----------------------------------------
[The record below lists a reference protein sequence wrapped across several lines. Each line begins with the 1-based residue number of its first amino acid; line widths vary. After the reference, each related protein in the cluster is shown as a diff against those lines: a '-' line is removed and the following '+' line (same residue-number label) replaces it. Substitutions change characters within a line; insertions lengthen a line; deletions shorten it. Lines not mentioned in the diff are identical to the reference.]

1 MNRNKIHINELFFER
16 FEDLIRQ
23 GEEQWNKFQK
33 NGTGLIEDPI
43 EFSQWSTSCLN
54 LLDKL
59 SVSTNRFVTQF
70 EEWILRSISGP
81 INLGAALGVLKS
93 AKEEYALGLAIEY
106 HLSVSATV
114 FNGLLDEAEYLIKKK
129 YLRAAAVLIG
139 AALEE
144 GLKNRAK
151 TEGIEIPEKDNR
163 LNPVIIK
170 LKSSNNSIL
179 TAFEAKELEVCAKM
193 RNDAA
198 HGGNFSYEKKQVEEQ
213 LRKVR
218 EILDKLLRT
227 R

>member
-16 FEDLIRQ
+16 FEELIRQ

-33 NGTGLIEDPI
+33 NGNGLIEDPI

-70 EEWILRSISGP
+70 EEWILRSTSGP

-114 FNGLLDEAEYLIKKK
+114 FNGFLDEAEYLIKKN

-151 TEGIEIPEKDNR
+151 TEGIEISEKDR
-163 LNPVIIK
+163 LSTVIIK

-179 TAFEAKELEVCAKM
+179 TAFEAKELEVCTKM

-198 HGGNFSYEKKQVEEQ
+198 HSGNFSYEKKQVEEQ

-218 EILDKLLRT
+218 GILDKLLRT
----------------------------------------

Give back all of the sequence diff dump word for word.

[The record below lists a reference protein sequence wrapped across several lines. Each line begins with the 1-based residue number of its first amino acid; line widths vary. After the reference, each related protein in the cluster is shown as a diff against those lines: a '-' line is removed and the following '+' line (same residue-number label) replaces it. Substitutions change characters within a line; insertions lengthen a line; deletions shorten it. Lines not mentioned in the diff are identical to the reference.]

1 MNRNKIHINELFFER
16 FEDLIRQ
23 GEEQWNKFQK
33 NGTGLIEDPI
43 EFSQWSTSCLN
54 LLDKL
59 SVSTNRFVTQF
70 EEWILRSISGP
81 INLGAALGVLKS
93 AKEEYALGLAIEY
106 HLSVSATV
114 FNGLLDEAEYLIKKK
129 YLRAAAVLIG
139 AALEE
144 GLKNRAK
151 TEGIEIPEKDNR
163 LNPVIIK
170 LKSSNNSIL
179 TAFEAKELEVCAKM
193 RNDAA
198 HGGNFSYEKKQVEEQ
213 LRKVR
218 EILDKLLRT
227 R

>member
-16 FEDLIRQ
+16 FEELIRQ

-33 NGTGLIEDPI
+33 NGNGLIEDPI

-70 EEWILRSISGP
+70 EEWILRSTSGP

-114 FNGLLDEAEYLIKKK
+114 FNGFLDEAEYLIKKN

-151 TEGIEIPEKDNR
+151 TEGIEISEKDR
-163 LNPVIIK
+163 LSTVIIK

-179 TAFEAKELEVCAKM
+179 TAFEAKELEVCTKM

-198 HGGNFSYEKKQVEEQ
+198 HSGNFSYEKKQVEEQ

-218 EILDKLLRT
+218 GILDKLLRT